In my experience the BATFE really has other more pressing things to worry about than prosecuting someone who has no intent to be a bad guy. In our case we all (BATFE guy included) thought they were pretty darned cool, played with them for a while, took plenty of photos of them, took pencil rubbings of the markings on them, and then we all cried as we cut them up. When YOU call THEM to come in and "help you with your situation" they generally are pretty good natured about it. If they come to you and knock on the door, things don't usually go as well.


So:

In a case like this, it may be possible to consult BATFE and then to demil and retain the parts. Probably not, the difference between our case and this one is that in our case there was no intent to illegally import and then to conceal the contraband ab-initio, and in this case there has been both elements. Legal advice is something that should be sought if you want to stay 100% on the up and up.

Now "then was then and this is now" but I'll share another life experience. In my college days I worked for one of the largest sellers of surplus firearms and parts in the world. A woman came in with the basic "my husband died and left this behind, is it worth anything?" story, and dropped a MG-34 wrapped in a blanket onto the counter. The owner didn't even bat an eye, called me up from the back room (where I was putting together Pattern 14 Enfields from parts), and said "take this into the back and put it on the chopsaw". I took it into the back, did a quick strip, chopped the receiver into three pieces, and put the parts into our MG-34 inventory and that was that. I think he paid the old lady $200 for the "parts", which became a nice parts set. The funny thing was that a customer who was a 07 FFL with 2 SOT came in a month or so later, bought the entire thing, and smiled... as he went back to his shop in Pennsylvania to build a dealer sample MG-34 reweld, and it's probably in a dealers collection now safe and sound. Was this legal? I've no clue... I was being paid $2.75/hour to do as I was told. So...I "can" see a midnight bandsaw party as an alternative, but..... well.... you pays your dollar and you takes yer chances, says the barker at the carnival. The best way to gamble is to keep your cash in your pockets and to stay away from the table.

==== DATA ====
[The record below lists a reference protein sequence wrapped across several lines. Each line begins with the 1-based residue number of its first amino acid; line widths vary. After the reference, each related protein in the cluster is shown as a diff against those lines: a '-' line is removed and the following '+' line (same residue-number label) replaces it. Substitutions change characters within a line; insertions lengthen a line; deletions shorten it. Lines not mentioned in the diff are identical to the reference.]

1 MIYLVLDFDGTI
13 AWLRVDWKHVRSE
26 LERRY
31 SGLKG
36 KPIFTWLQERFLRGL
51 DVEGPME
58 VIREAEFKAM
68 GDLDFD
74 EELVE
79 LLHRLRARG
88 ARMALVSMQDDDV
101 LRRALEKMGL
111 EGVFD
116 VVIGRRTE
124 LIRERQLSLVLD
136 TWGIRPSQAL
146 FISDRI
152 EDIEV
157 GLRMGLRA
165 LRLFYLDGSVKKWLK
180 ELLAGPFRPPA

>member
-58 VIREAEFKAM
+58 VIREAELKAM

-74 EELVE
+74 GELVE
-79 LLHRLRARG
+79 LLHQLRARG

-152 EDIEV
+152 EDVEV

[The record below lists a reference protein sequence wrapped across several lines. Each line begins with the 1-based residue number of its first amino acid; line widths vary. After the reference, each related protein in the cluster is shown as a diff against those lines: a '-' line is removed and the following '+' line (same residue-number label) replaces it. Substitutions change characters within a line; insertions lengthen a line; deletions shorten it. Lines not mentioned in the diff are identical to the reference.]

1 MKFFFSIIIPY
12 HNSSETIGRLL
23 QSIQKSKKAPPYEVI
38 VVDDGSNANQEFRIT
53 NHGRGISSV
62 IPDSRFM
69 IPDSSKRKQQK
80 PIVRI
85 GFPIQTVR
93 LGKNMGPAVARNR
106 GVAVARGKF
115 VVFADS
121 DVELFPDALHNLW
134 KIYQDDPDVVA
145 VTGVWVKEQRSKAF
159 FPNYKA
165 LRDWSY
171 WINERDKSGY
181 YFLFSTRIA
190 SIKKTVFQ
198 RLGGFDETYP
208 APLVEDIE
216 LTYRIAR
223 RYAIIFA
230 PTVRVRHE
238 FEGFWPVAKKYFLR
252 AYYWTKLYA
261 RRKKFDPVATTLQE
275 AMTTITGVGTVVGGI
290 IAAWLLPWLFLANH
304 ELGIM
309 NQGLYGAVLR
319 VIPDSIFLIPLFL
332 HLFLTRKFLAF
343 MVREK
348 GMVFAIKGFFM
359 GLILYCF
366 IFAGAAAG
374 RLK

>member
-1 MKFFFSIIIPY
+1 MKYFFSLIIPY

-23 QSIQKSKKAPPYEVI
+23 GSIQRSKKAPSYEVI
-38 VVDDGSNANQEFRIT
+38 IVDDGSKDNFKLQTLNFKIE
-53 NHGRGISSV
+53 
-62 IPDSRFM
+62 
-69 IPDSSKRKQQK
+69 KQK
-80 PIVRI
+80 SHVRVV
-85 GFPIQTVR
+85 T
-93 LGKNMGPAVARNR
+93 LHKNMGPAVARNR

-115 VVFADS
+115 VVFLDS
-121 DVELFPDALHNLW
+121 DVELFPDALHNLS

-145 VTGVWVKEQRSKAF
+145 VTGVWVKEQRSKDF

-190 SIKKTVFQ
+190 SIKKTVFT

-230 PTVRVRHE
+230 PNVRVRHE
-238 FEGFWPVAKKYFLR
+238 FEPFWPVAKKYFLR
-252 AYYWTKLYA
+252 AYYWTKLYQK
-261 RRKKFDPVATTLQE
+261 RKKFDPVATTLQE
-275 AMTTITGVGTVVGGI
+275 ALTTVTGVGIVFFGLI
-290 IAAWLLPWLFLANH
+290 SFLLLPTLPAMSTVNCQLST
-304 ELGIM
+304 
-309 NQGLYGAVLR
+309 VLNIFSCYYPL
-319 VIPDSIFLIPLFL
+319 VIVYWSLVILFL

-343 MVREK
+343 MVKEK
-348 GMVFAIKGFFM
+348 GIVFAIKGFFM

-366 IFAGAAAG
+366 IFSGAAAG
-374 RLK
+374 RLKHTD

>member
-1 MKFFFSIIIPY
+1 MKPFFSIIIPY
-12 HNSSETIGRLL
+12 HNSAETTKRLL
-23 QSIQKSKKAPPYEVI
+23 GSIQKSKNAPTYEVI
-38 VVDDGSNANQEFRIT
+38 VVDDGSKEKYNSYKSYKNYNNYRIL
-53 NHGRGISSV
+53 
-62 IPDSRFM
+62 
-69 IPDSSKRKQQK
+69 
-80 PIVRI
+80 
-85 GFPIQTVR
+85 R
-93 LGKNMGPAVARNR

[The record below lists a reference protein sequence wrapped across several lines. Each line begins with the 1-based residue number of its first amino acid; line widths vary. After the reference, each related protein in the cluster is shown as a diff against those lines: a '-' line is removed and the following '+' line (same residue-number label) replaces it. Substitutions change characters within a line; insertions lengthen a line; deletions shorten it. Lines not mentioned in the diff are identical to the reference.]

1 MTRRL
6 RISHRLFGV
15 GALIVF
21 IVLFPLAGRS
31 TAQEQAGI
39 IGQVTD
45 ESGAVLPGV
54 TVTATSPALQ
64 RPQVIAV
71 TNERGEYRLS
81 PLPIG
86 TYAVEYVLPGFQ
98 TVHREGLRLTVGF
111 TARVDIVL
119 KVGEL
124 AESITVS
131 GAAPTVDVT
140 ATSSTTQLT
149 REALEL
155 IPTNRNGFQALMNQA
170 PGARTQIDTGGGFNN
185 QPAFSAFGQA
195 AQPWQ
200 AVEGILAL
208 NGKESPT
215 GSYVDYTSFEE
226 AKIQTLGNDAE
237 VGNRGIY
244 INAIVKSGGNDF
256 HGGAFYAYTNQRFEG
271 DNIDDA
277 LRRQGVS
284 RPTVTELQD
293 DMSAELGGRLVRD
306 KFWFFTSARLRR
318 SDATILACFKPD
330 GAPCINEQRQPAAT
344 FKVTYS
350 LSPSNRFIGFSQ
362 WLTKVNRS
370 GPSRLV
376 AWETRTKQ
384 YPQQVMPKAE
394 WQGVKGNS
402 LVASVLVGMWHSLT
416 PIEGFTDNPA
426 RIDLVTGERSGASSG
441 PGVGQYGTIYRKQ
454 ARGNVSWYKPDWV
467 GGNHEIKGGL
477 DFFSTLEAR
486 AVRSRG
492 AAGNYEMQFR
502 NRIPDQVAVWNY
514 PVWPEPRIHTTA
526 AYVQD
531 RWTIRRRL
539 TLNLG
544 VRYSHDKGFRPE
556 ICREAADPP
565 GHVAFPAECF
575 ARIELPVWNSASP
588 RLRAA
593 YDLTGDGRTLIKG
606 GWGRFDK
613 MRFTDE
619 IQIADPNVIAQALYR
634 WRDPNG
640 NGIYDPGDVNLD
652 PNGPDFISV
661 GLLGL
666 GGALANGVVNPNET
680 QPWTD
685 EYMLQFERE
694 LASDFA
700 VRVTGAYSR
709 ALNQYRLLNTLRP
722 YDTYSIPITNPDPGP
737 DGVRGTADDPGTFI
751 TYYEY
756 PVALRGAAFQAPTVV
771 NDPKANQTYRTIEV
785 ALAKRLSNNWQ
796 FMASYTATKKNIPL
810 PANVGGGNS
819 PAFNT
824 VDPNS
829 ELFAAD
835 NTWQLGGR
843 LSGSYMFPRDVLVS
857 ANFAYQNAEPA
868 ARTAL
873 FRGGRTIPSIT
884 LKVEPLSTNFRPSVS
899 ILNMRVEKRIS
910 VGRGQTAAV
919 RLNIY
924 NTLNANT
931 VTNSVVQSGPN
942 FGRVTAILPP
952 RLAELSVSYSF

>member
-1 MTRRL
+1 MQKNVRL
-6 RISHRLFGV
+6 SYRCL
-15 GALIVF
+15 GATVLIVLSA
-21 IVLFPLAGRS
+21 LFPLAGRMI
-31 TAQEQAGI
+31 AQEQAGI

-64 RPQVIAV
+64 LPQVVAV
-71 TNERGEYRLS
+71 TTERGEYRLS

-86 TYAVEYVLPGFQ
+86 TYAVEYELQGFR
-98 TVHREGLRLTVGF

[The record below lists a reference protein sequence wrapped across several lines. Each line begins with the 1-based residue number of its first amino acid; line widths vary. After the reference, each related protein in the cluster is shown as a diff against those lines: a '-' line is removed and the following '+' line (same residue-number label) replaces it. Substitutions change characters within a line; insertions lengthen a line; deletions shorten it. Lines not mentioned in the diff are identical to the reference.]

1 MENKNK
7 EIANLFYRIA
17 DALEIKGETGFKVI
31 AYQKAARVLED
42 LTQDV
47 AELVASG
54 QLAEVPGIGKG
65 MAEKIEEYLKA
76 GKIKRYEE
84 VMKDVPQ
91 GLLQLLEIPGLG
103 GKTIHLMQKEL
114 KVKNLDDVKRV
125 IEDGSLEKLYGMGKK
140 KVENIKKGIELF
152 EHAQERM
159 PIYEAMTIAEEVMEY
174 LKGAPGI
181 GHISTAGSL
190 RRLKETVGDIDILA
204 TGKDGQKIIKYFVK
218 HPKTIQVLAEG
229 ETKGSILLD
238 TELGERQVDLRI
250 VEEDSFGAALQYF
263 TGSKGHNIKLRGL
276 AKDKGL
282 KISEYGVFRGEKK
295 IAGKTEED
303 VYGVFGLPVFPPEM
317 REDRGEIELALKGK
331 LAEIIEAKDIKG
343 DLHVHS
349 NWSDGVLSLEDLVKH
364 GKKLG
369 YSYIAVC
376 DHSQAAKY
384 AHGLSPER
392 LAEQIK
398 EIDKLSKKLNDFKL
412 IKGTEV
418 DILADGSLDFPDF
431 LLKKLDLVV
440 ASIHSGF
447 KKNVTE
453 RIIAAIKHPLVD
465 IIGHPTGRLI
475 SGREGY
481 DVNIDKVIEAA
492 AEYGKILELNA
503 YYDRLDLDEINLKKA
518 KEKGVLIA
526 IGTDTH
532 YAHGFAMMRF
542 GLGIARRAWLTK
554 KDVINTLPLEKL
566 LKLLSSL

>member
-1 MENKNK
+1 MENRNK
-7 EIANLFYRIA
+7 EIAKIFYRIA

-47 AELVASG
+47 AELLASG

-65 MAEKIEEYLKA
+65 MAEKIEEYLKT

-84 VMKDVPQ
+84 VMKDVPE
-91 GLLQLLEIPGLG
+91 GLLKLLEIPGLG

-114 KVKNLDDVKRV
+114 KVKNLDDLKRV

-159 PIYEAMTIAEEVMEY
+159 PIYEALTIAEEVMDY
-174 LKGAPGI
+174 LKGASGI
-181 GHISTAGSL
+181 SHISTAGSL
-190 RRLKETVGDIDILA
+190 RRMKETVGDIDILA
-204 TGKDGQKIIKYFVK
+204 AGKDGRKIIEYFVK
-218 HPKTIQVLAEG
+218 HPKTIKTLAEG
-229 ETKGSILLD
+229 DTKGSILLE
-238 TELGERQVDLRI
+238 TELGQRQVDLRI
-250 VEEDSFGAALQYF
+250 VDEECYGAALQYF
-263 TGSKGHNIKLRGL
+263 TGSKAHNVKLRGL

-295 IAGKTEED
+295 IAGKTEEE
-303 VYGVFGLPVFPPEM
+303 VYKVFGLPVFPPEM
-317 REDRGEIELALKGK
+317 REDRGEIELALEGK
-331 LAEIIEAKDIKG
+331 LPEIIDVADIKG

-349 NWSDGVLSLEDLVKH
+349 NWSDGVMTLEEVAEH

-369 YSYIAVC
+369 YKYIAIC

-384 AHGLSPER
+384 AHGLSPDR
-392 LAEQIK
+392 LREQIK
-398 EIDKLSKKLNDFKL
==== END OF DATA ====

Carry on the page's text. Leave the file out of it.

Willie

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Last edited by Willie Sutton; April 24, 2013 at 10:09 PM.
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Old April 24, 2013, 08:03 PM   #16
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If he turns in the supposed items do you think the ATF is just gonna say thanks? I bet whomever owned the house before your friend gets a visit from them. Somebody sealed them in the wall.
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Old April 24, 2013, 08:16 PM   #17
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Anyone who is importing MiG 17's is at a whole different level from the guy who has found an NFA firearm in the attic.* Not really comparable. There is no guarantee what will happen when John Doe tells them he has a dozen machineguns in the attic. I have known of similar cases where no attorney was needed and everyone parted friends, but again no one can be sure. The BATFE agent who has just been told he better step up arrests or be fired does not have the same attitude as the one who has just left his retirement dinner.

*Did that possibly take place in bond, so there was no actual import or attempt to import?

Jim
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Old April 24, 2013, 08:37 PM   #18
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Call attorney.
Call ATF ASAP.
Stand by while guns are removed--maybe ask if you can take general pictures?


Sit on curb and weep profusely.

Unfortunately, that's about all you can do.
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Old April 24, 2013, 09:46 PM   #19
Willie Sutton
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"Did that possibly take place in bond, so there was no actual import or attempt to import?"


No, it was sitting in the hangar, customs having passed it thru without opening the container. We were having the BATFE inspection done for getting the Form 6A "Release and Receipt of Imported Firearms, Ammunition and Implements of War" issued, which the FAA requires for flight-certification of the aircraft. "Significant Military Equipment" is the import category.


Willie


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Old April 24, 2013, 11:20 PM   #20
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Sorry, only Willie Sutton I know of is a spindar in the Sten books.
Trying to keep illegal NFA firearms means you get to meet guys like me professionally. Bad idea, and I can tell you from continuous first hand experience - prison food is terrible. I'd follow the advice you've been given herein.